Acoustic Doppler sensors used for flow measurements at energetic tidal sites present an inherent “Doppler noise” in the measured signal, varying with hardware configuration and flow conditions. At scales comparable to the sensors’ sampling frequencies, the corresponding perturbations notably contaminate the signal, and cannot be corrected in the time series.
At such scales, dynamic phenomena are of particular interest in the process of increasing reliability and effectiveness of tidal turbines, and are mostly addressed in terms of statistics. In the case of inflow speed variations, the bias due to Doppler noise should be taken into account, and can be assessed via manufacturer specifications.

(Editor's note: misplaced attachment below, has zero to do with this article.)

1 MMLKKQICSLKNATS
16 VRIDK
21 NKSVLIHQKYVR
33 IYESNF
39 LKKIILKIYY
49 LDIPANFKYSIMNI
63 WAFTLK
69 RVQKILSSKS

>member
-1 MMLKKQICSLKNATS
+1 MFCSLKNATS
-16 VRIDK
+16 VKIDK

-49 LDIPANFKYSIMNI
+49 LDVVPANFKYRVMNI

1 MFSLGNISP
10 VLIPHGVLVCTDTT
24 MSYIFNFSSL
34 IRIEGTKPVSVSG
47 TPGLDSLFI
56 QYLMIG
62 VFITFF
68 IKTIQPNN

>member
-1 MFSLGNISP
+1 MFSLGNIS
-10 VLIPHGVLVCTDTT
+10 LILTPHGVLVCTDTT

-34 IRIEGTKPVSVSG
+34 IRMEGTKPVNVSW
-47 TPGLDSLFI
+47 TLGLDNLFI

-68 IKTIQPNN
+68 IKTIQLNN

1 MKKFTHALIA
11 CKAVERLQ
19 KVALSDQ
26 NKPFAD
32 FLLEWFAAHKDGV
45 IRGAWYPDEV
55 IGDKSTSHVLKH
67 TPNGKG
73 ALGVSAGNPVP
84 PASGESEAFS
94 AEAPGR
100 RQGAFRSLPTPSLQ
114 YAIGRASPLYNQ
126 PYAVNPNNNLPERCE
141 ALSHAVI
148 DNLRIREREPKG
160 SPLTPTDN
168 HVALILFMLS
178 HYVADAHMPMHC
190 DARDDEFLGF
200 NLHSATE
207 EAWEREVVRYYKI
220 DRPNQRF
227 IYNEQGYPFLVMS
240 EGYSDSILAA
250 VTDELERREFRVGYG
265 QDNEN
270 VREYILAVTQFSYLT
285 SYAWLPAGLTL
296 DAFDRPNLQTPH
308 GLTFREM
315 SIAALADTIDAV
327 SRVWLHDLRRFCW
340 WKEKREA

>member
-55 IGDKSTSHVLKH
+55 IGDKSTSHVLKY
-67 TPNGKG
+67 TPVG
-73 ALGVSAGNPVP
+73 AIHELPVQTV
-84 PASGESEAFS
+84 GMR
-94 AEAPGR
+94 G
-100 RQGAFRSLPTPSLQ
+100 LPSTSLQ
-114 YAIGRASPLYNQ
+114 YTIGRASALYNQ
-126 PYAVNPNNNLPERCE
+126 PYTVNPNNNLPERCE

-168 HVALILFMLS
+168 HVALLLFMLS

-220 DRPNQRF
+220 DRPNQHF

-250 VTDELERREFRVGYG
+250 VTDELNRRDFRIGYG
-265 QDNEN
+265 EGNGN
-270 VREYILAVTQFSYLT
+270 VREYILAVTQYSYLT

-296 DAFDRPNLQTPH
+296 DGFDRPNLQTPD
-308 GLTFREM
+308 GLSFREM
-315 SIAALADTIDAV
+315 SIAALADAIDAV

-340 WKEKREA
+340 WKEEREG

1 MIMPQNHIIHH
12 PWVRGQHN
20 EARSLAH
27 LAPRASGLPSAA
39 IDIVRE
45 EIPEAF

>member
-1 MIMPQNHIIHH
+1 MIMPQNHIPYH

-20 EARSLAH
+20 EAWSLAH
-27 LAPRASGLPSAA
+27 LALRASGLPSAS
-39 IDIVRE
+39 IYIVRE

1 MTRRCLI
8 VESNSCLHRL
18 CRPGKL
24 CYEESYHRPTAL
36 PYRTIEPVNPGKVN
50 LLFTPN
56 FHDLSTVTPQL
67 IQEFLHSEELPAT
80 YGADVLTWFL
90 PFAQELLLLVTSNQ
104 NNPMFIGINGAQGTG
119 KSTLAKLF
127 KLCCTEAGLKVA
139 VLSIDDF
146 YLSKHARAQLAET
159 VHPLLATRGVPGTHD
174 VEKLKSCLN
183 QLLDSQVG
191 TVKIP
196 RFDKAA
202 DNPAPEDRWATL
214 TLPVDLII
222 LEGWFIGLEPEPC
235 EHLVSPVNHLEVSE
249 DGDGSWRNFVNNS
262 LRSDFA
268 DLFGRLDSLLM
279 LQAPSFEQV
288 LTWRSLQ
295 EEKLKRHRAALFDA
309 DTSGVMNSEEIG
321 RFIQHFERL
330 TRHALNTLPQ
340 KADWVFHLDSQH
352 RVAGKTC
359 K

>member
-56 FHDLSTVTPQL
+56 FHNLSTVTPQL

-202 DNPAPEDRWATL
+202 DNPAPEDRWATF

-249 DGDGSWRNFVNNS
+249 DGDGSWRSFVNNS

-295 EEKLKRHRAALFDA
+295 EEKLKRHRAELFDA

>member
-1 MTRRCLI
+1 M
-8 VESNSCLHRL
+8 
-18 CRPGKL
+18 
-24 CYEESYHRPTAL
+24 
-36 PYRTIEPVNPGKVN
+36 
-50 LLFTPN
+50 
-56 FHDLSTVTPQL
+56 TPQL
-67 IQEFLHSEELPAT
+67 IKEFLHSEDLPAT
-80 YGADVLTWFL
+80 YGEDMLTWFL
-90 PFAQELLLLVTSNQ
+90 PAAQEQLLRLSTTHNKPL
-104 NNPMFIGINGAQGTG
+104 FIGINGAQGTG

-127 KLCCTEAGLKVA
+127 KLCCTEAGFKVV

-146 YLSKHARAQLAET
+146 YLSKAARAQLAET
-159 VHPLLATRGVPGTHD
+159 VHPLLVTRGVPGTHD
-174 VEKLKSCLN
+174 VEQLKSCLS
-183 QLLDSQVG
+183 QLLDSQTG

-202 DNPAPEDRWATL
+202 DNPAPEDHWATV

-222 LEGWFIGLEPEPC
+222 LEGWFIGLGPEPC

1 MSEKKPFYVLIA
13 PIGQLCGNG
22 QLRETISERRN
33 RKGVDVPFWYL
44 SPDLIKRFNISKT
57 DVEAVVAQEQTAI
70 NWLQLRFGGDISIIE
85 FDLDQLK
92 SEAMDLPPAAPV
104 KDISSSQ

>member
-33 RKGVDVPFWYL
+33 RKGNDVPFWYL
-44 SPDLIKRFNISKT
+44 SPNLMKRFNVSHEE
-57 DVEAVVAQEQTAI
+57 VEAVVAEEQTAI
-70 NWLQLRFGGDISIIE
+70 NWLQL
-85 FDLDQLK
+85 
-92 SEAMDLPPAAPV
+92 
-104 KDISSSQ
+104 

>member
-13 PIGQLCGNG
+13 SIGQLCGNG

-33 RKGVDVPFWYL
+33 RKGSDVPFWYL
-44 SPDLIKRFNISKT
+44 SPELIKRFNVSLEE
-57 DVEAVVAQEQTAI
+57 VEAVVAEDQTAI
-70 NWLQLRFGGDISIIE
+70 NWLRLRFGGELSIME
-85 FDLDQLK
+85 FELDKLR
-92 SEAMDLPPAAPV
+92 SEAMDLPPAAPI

Here, a method is presented that enables a direct estimation of the Doppler noise strength from the measured signal itself. Inspired from polynomial least square regression, it is based on a spectral analysis of the measured signal respect to turbulence theory, under the hypothesis of a white Doppler noise contamination. The subsequent limitations are discussed and illustrated by practical cases.
The values found are generally higher than suggested by manufacturers, but still in the same order of magnitude. The use of the highest sampling frequency available is recommended.